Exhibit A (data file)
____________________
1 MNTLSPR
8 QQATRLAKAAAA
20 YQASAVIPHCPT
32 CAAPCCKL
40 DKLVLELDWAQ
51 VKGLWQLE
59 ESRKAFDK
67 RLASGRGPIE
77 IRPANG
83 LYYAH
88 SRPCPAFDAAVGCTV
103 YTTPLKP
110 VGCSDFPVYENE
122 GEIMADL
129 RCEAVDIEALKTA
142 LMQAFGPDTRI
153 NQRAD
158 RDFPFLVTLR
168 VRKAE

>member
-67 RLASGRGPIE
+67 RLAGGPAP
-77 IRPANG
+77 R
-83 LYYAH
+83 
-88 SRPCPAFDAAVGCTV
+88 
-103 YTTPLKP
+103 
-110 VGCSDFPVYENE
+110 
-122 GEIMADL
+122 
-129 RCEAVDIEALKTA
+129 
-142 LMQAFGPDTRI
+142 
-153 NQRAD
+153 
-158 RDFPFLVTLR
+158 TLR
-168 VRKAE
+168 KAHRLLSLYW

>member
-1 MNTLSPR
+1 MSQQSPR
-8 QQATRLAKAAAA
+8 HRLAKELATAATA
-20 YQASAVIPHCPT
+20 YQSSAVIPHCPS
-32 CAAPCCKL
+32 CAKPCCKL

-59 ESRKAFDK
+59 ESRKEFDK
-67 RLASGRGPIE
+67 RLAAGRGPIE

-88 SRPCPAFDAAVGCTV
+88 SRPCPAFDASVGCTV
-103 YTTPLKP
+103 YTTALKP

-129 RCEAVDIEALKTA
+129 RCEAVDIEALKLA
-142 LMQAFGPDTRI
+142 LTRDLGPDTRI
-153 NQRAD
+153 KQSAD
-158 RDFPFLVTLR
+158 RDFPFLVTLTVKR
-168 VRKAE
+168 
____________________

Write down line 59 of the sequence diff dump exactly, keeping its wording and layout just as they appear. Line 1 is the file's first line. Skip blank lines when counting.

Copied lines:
+88 SRPCPAFDASVGCTV